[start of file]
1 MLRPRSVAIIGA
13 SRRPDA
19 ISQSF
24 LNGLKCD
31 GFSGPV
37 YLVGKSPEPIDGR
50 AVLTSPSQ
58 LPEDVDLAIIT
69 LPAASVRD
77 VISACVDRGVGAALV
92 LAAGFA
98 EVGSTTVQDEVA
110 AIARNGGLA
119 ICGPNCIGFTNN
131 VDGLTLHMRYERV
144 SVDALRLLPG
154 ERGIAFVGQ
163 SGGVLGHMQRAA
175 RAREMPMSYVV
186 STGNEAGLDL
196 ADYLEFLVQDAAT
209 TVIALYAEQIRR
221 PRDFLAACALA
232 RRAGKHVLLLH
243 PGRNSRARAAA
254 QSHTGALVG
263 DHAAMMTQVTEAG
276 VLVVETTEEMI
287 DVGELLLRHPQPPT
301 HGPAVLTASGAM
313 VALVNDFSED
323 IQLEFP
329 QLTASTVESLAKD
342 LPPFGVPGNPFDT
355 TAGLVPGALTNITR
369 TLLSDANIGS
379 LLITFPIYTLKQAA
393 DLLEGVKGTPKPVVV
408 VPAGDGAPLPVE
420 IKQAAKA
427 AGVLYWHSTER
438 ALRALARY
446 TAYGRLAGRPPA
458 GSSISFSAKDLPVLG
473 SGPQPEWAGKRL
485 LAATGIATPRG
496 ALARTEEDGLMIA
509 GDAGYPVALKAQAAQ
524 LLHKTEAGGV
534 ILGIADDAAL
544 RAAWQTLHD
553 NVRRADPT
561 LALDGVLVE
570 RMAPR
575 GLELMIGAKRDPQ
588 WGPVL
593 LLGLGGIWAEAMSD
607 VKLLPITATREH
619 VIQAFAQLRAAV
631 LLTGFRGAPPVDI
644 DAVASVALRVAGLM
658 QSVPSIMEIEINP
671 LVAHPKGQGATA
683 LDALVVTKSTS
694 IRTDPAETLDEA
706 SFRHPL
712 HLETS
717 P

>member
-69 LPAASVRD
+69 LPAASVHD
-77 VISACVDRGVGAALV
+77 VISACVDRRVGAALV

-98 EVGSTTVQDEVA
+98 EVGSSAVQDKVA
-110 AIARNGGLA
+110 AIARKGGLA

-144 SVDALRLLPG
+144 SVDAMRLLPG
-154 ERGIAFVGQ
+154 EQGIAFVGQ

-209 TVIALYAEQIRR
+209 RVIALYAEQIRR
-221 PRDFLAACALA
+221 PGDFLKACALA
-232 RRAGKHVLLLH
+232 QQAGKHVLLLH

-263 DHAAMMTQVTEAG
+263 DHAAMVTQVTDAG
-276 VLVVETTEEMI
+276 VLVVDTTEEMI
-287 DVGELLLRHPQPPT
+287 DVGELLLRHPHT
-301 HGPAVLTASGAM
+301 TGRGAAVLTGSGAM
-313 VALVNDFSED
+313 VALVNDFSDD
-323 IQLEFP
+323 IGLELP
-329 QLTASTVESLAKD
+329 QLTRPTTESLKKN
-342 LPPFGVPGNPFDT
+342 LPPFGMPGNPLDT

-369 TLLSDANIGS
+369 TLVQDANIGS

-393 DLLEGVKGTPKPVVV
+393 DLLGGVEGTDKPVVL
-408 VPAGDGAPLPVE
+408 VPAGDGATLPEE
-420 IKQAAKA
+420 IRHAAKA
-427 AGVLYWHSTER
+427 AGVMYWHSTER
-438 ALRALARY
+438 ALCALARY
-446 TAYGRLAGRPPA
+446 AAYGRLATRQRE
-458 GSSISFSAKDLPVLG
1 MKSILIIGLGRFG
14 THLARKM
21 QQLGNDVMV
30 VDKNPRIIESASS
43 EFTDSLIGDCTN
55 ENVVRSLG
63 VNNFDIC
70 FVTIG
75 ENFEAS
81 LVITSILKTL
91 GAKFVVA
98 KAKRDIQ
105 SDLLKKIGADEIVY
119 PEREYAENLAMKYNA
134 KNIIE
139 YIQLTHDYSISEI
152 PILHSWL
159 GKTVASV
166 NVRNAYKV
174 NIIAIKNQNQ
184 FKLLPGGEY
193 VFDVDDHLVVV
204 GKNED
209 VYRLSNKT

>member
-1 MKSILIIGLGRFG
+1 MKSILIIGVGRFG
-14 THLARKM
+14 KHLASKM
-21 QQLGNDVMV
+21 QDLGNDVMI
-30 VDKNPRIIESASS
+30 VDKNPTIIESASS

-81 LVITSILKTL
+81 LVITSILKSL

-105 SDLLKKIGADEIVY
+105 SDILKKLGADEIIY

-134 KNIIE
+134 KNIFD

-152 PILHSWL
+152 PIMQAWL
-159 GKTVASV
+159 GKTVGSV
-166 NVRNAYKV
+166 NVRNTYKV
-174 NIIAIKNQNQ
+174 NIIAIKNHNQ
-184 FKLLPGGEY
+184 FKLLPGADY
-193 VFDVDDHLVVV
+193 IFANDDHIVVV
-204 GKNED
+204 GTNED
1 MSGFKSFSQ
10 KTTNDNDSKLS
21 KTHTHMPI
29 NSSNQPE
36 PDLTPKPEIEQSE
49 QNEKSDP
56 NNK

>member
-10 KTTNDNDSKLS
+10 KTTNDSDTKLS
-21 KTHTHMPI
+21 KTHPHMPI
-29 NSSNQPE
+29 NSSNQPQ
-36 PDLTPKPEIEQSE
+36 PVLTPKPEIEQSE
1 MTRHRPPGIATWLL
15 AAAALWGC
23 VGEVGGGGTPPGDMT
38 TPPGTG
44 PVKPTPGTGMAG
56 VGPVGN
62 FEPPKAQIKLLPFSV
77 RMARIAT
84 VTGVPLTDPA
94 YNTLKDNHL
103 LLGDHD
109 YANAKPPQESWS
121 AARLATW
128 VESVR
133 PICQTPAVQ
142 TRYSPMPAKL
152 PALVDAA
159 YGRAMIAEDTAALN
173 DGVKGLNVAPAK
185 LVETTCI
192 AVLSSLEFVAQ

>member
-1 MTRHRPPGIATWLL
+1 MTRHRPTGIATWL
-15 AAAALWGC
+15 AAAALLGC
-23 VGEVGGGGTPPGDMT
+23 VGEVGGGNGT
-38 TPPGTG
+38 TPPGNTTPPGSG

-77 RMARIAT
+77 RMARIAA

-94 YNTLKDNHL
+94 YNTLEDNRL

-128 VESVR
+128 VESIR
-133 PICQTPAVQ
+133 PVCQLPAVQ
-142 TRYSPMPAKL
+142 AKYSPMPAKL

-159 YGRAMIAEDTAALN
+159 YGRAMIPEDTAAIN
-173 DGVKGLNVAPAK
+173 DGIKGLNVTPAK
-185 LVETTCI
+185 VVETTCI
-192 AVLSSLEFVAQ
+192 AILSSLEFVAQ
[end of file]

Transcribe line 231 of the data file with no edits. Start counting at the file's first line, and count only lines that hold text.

+173 DGIKGLNVTPAK